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ORIGINAL ARTICLE
Year : 2020  |  Volume : 9  |  Issue : 1  |  Page : 62-70

An overview of pulmonary infections due to rapidly growing mycobacteria in South Asia and impressions from a subtropical region


1 Department of Microbiology, Vallabhbhai Patel Chest Institute, University of Delhi, Delhi, India
2 Pulmonary Medicine, Vallabhbhai Patel Chest Institute, University of Delhi, Delhi, India
3 Department of Pulmonary Medicine, Rajan Babu Institute of Pulmonary Medicine and Tuberculosis, Delhi, India
4 Department of TB and Respiratory Diseases, National Institute of Tuberculosis and Respiratory Diseases, Delhi, India

Correspondence Address:
Mandira Varma-Basil
Department of Microbiology, Vallabhbhai Patel Chest Institute, University of Delhi, Delhi - 110 007
India
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Source of Support: None, Conflict of Interest: None


DOI: 10.4103/ijmy.ijmy_179_19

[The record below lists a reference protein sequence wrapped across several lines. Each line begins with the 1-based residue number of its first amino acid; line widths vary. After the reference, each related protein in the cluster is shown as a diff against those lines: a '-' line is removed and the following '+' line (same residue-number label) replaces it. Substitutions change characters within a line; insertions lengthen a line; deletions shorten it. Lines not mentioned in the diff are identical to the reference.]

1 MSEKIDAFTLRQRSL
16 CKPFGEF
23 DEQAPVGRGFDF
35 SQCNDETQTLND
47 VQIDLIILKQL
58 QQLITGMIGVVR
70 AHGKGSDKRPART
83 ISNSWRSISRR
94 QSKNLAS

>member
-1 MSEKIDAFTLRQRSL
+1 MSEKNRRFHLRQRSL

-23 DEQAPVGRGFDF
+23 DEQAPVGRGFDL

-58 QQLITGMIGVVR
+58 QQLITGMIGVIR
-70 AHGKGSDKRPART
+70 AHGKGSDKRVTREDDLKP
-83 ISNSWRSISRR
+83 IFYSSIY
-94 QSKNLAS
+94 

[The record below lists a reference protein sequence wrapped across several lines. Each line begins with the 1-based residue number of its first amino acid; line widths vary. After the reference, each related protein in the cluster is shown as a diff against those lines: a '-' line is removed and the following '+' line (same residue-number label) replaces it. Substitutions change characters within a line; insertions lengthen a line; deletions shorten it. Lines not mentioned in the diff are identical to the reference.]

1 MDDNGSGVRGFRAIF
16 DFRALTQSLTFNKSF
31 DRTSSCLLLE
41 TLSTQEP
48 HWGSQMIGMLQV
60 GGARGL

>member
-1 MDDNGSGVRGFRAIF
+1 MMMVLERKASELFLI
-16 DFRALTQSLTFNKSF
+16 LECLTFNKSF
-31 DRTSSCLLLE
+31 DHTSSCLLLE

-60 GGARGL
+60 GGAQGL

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Background: Rapidly growing mycobacteria (RGM) comprise nearly half of the validated species of nontuberculous mycobacteria (NTM) and have been reported to have a higher incidence in Asia as compared to Europe and America. There is limited information on RGM infections from South Asia. Hence, the present study aimed to ascertain the incidence of pulmonary infections due to RGM in Delhi and to review the status of available information on the prevalence of RGM in South Asia, a region endemic for tuberculosis. Methods: We analyzed 933 mycobacterial isolates obtained from pulmonary samples in Delhi and performed species identification by polymerase chain reaction (PCR)-restriction analysis (restriction fragment length polymorphism) and line probe assay. Drug susceptibility testing (DST) was performed by broth microdilution method. We also reviewed reports available on pulmonary infections in South Asia, attributed to RGM. Results: Of the 933 mycobacterial isolates studied, NTM were identified in 152 (16.3%). Of these, 65/152 (42.8%) were RGM comprising Mycobacterium fortuitum (34/65; 52.3%), Mycobacterium abscessus (25/65; 38.5%), Mycobacterium chelonae (3/65; 4.61%), Mycobacterium mucogenicum (2/65; 3.1%), and Mycobacterium smegmatis (1/65; 1.5%). On applying the American Thoracic Society/Infectious Diseases Society of America guidelines, 11/25 (44%) M. abscessus, 3/3 (100%) M. chelonae, and both isolates of M. mucogenicum were found to be clinically relevant. DST revealed that maximum susceptibility of the RGM was seen to linezolid, clarithromycin, and amikacin. Conclusions: Of the RGM isolated in the present study, 16/65 (24.6%) were found to be clinically relevant. Hence, it is important to recognize these organisms as potential pathogens to identify patients with RGM disease to initiate appropriate therapy.


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